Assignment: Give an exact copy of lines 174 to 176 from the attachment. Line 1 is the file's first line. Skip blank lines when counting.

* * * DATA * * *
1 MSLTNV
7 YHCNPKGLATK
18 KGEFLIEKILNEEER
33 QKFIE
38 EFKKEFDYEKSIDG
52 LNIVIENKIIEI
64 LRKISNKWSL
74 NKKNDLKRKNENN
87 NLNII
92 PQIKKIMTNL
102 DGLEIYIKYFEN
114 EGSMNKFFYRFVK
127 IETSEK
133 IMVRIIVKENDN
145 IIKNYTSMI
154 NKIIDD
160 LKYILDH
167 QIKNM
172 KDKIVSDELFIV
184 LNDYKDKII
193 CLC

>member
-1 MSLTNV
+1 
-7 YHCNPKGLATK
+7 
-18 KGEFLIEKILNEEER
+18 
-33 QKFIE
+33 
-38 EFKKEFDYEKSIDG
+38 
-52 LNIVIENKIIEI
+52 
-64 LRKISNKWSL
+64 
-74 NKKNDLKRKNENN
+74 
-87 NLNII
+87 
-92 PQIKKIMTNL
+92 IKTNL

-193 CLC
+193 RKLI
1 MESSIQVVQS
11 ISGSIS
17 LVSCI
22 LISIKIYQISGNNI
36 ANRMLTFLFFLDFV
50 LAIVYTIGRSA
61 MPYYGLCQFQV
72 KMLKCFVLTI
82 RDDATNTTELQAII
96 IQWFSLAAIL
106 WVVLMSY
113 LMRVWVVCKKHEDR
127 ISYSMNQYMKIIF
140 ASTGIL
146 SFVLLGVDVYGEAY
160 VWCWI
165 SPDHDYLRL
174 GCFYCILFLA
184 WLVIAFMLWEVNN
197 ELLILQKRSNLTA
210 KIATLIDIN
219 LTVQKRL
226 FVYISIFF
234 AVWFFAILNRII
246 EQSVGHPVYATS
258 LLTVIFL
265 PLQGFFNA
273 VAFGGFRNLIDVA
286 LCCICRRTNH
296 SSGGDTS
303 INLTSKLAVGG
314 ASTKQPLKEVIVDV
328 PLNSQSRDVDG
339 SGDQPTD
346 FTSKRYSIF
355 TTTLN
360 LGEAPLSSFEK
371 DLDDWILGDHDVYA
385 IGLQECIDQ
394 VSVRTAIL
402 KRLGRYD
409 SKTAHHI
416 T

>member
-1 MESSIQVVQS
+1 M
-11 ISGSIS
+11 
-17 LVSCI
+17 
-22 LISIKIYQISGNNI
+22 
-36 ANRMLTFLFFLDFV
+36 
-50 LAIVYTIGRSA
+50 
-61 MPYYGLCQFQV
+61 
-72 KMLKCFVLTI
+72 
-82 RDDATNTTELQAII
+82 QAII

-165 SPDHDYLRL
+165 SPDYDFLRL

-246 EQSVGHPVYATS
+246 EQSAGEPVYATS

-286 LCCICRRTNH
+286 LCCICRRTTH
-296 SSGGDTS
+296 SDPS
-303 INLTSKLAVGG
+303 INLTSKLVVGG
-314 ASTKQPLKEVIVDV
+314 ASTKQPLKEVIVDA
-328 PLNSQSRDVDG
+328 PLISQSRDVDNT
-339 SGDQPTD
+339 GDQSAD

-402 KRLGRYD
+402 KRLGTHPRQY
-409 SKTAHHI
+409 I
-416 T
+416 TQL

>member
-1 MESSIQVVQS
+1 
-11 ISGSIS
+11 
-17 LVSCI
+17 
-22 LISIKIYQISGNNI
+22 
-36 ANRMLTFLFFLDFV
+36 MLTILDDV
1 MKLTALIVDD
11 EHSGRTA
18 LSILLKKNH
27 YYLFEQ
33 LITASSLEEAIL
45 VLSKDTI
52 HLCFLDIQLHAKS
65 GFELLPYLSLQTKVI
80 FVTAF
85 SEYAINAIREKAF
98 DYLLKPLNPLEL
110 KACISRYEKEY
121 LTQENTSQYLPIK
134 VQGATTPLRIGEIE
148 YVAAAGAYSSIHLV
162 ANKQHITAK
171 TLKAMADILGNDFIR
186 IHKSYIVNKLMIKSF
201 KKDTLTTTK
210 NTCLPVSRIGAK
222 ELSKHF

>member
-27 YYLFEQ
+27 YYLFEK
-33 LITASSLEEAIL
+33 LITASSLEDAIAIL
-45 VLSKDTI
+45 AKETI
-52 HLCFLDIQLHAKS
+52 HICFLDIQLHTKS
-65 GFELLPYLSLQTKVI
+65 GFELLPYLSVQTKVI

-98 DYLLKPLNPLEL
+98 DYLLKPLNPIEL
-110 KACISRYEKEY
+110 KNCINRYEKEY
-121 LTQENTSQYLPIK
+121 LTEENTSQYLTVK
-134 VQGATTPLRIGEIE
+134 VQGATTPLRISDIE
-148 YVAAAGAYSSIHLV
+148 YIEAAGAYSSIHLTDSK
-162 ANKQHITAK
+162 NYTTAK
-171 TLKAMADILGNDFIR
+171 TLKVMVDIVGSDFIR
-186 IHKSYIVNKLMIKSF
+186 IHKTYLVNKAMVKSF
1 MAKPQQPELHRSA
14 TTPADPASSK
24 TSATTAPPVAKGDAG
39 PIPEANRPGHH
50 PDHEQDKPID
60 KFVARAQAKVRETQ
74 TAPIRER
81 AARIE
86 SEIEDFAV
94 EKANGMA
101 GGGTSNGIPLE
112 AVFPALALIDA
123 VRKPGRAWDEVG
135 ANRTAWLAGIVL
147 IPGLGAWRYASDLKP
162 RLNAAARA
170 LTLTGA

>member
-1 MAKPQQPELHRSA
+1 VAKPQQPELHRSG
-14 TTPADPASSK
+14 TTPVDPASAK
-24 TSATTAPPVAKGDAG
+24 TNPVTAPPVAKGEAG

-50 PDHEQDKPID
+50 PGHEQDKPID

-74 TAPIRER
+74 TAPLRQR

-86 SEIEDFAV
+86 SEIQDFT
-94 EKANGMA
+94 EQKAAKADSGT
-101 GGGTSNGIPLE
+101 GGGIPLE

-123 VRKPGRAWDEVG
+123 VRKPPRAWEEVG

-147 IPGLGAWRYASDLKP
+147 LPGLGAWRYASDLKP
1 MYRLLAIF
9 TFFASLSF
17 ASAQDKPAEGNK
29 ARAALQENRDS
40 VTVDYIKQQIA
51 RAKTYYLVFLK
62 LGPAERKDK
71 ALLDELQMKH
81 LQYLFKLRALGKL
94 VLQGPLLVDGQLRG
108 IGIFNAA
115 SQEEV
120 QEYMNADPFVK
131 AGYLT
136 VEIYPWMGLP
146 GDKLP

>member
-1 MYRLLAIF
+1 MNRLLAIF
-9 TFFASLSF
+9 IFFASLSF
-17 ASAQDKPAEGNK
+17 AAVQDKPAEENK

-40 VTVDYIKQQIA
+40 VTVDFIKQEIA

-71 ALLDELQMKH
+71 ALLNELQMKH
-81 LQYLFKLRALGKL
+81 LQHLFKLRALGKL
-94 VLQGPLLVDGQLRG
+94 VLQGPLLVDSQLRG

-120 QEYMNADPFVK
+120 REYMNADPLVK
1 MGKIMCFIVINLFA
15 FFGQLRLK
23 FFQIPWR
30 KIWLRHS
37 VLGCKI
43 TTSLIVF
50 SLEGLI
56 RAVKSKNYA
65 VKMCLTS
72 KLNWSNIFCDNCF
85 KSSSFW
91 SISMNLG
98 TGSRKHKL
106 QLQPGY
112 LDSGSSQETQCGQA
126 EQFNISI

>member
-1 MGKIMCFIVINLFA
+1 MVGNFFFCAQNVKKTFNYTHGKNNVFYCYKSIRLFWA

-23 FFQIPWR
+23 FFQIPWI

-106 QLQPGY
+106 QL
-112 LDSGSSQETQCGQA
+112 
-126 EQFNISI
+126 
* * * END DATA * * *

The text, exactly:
-110 KACISRYEKEY
+110 KNCINRYEKEY
-121 LTQENTSQYLPIK